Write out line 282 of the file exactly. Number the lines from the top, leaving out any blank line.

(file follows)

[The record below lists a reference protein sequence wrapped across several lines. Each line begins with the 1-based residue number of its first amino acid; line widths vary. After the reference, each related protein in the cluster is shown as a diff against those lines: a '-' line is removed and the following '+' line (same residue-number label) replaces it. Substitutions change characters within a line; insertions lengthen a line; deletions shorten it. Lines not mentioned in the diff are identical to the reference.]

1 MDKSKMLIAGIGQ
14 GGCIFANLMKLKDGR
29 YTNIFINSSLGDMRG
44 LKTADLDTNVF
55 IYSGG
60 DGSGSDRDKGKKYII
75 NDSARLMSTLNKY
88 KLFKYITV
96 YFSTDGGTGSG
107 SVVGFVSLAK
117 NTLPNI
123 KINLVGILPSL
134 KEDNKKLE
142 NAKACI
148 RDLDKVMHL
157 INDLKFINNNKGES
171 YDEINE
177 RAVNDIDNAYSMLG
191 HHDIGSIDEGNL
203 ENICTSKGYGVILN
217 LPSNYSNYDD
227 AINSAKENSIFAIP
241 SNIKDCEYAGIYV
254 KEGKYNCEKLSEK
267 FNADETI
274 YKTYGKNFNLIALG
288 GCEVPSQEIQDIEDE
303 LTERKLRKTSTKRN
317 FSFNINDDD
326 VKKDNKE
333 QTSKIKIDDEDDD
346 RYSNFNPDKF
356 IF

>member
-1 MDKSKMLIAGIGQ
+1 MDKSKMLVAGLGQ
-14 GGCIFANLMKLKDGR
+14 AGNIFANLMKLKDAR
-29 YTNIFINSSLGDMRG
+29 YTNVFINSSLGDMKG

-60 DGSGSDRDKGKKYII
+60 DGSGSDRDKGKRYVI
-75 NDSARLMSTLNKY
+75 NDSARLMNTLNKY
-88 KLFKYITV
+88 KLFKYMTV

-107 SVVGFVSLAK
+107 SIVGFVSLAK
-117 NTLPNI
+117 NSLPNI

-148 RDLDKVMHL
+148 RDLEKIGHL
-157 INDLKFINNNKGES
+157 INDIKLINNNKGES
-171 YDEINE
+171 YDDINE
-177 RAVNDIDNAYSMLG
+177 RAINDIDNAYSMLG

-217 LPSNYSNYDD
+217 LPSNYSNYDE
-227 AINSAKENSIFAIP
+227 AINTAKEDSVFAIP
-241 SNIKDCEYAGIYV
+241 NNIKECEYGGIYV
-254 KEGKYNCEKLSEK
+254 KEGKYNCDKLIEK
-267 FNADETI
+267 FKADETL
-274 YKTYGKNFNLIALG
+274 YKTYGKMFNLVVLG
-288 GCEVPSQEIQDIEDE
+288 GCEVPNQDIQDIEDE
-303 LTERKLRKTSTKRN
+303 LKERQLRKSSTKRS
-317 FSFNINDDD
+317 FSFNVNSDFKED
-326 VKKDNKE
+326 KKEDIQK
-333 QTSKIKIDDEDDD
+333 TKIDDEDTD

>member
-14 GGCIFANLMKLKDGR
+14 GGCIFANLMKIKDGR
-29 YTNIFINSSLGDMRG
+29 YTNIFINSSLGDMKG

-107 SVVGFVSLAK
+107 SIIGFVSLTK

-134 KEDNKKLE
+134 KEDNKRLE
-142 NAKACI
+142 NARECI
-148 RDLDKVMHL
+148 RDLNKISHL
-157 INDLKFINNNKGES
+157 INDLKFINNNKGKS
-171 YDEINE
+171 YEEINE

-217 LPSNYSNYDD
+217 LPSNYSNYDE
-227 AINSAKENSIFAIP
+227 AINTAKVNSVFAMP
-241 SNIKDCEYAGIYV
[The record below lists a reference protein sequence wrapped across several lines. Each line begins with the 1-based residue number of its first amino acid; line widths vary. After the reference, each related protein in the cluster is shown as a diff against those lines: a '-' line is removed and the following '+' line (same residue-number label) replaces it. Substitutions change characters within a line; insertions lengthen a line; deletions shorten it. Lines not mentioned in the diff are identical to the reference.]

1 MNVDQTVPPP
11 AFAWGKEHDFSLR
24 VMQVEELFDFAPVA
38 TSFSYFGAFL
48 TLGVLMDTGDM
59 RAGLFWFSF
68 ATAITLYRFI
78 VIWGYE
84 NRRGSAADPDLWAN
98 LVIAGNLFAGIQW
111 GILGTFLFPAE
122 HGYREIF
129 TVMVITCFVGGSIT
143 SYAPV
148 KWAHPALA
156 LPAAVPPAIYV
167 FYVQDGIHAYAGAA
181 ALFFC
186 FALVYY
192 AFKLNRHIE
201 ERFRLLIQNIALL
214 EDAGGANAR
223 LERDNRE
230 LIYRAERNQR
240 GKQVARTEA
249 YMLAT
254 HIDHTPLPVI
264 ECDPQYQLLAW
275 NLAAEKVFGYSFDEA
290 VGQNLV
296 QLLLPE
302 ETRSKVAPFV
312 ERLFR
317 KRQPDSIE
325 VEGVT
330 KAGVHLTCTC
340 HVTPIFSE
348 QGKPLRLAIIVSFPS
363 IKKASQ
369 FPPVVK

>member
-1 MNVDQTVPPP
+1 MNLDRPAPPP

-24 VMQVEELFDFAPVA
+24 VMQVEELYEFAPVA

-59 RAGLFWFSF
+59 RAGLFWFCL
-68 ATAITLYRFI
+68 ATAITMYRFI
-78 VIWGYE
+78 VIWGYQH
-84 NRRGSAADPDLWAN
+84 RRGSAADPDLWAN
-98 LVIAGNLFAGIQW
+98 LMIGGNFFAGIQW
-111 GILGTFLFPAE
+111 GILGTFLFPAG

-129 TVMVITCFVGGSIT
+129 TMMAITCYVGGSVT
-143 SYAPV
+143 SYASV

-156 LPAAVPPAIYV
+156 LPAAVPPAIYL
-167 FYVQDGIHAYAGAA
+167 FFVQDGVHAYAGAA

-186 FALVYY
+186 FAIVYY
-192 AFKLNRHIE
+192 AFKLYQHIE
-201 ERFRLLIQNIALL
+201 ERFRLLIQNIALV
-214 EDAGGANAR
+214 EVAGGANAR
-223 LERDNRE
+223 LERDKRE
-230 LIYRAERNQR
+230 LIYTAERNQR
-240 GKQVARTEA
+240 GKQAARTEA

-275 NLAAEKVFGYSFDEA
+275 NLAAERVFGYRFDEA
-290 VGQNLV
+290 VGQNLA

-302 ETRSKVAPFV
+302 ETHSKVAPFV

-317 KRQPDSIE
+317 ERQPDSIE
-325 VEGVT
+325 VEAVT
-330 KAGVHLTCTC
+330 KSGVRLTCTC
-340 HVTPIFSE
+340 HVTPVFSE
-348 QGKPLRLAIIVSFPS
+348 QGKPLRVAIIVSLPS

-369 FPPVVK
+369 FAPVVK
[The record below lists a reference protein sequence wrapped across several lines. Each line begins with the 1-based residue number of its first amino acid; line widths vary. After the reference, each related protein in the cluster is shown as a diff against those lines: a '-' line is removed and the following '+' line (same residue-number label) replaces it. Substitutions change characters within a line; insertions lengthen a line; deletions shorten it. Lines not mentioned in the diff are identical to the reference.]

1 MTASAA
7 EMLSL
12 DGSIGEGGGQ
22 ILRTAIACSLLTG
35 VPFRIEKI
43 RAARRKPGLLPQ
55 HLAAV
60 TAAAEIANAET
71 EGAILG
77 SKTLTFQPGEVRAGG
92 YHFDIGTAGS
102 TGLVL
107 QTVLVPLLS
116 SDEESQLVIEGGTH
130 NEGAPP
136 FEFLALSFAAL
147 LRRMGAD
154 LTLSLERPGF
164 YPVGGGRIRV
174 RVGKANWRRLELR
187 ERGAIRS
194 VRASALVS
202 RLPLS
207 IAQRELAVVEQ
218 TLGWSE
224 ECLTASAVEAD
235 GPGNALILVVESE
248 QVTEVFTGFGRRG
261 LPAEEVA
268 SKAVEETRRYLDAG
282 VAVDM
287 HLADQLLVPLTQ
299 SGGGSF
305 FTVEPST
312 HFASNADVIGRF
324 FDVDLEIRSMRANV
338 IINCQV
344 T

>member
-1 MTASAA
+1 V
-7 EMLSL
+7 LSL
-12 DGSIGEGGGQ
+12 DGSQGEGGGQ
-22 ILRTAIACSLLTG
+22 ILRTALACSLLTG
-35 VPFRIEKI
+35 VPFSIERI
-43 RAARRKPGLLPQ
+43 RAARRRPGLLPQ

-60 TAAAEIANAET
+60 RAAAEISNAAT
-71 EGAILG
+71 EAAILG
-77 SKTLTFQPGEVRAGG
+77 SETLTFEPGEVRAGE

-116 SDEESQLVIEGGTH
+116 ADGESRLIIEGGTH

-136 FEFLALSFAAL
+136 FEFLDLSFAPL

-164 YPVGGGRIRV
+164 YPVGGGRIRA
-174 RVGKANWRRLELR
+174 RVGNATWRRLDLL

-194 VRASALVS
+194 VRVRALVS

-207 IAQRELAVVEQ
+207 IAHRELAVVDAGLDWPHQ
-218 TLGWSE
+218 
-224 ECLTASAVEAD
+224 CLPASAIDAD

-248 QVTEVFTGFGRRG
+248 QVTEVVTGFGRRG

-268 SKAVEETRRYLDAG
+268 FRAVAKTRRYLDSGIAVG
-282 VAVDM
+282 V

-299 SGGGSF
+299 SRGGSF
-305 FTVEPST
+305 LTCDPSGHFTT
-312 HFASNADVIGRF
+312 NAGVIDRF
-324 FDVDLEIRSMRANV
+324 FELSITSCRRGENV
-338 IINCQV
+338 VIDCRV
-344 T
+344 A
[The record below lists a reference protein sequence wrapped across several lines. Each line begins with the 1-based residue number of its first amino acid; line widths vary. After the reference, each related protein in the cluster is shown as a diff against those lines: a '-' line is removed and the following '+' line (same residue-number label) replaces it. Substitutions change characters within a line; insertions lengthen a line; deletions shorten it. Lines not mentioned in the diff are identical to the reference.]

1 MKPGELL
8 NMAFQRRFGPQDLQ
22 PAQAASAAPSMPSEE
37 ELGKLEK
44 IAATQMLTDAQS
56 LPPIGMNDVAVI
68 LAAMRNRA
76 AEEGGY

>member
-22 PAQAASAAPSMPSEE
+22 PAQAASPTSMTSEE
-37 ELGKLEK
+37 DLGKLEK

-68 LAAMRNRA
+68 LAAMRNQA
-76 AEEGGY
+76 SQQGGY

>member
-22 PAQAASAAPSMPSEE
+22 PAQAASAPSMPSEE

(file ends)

-299 SGGGSF